Poker Club on Nintendo Switch does a good job at providing a truly immersive poker simulation. Unfortunately the entire package of Poker Club isn't great. The incredibly poor AI will teach you nothing in offline mode and the overall slowness of all action makes for a boring experience. Playing online is even worse, as players can take an impossibly long amount of time on each turn. It's just painfully slow enough that you'd likely be better off just playing poker in real life.
I love Poker Club's design and philosophy, but unfortunately, where Ripstone's other games on Switch are exceptional, this is a vastly inferior port and experience.
Having fixed most of the technical and visual bugs that plagued the initial release, Poker Club cannot overcome the issues that haunt all the poker simulators. The unpredictability of the human element brings tediousness and a slow pace, without being able to replicate the thrills of playing face to face with another human being.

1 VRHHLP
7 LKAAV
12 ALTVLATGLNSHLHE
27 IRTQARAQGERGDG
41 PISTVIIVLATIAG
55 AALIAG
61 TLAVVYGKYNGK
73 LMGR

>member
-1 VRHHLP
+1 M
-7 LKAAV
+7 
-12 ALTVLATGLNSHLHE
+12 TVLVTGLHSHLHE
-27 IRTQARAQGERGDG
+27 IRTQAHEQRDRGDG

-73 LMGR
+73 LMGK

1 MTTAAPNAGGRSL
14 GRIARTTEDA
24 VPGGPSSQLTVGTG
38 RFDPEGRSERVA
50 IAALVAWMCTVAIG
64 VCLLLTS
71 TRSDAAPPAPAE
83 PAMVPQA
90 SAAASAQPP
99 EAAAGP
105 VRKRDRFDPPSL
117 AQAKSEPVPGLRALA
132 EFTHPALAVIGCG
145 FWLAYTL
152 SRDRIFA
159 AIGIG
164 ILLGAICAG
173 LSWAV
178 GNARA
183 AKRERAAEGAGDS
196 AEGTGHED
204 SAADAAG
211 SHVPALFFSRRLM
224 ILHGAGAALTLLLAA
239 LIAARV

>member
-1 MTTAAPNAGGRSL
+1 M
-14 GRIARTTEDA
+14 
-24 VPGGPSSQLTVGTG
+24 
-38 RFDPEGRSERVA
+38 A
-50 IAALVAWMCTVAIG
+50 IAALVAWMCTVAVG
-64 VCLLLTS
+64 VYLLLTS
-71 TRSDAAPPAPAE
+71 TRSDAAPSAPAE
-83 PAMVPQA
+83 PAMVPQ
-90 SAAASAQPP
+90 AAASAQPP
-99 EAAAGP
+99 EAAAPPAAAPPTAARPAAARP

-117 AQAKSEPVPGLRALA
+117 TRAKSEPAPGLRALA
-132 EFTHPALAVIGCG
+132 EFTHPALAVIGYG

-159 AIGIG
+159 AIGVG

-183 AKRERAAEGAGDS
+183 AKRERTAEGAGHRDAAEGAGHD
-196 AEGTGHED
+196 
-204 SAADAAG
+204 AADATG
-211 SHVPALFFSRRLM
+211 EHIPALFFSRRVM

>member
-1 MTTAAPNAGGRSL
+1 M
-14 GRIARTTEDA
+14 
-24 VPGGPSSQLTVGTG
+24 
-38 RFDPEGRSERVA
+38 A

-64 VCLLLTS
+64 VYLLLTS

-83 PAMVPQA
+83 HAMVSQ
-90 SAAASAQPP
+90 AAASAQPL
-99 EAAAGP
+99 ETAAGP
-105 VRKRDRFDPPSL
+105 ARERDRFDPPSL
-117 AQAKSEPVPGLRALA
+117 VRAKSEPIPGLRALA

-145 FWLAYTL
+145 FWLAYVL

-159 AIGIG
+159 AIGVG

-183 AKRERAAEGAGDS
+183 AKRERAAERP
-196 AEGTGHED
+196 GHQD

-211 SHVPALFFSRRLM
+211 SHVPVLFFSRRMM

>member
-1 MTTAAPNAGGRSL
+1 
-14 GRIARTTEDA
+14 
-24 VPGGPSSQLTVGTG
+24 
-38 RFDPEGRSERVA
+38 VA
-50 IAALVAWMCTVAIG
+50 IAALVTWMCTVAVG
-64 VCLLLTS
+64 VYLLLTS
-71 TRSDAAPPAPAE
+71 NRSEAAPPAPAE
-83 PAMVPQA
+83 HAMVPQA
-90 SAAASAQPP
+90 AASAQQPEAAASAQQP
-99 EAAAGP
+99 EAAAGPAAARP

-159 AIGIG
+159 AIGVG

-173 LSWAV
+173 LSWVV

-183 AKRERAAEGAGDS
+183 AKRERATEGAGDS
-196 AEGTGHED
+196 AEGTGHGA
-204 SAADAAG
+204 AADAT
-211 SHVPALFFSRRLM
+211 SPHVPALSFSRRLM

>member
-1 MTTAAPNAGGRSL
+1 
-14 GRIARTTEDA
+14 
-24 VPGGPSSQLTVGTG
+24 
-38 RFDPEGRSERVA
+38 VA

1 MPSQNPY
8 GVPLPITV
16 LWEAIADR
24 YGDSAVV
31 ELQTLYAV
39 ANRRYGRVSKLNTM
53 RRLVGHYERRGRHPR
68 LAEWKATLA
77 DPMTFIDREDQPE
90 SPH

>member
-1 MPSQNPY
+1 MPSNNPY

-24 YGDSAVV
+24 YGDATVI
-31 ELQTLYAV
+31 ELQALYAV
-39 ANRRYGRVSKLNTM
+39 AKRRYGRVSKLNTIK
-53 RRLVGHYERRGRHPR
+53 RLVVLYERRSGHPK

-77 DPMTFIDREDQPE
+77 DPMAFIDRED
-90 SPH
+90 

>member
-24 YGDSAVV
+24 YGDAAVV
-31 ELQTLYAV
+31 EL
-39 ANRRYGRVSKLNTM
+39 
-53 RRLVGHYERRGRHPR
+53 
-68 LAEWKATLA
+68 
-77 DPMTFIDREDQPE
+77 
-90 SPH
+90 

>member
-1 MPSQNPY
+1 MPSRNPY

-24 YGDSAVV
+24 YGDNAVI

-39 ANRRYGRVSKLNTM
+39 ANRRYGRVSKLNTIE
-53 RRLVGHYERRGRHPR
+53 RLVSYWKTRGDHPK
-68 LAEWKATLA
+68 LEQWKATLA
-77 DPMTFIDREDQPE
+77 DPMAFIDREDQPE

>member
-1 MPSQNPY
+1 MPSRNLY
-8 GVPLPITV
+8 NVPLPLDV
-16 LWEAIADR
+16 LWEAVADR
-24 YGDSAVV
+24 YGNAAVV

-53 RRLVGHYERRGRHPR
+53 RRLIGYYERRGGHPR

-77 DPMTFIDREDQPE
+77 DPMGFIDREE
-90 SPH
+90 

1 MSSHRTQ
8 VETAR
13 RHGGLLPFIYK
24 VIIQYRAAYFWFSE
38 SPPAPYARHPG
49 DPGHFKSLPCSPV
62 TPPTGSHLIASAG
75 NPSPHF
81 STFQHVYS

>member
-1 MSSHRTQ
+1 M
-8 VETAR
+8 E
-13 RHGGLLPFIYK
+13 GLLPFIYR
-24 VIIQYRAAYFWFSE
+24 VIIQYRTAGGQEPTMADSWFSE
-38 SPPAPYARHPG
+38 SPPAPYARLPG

It wants to be poker of new generation, however it is just average poker game with some good and bad parts.
Review in Slovak | Read full review
You can't get a more immersive poker experience than Poker Club so if you enjoy Texas Hold 'em then you'll love what it has to offer.
After overcoming some issues in its launch week, Poker Club has stabilised as an ambitious, functional yet unremarkable poker simulator. The innovations that aim for increased immersion manage to slow down the action to the point they become almost tedious. There’s more than a few issues that still need to be remedied in Poker Club and Ripstone have promised fixes are on the way. The potential is not yet realised but there’s every chance this game might fluke a win at the river.
Not a royal flush quality poker game.